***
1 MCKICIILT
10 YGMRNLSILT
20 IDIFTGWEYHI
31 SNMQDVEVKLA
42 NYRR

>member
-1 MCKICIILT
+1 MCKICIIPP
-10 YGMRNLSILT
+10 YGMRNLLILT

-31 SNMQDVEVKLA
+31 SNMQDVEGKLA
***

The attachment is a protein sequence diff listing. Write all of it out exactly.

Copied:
1 MCKICIILT
10 YGMRNLSILT
20 IDIFTGWEYHI
31 SNMQDVEVKLA
42 NYRR

>member
-1 MCKICIILT
+1 MCKICIIPP
-10 YGMRNLSILT
+10 YGMRNLLILT

-31 SNMQDVEVKLA
+31 SNMQDVEGKLA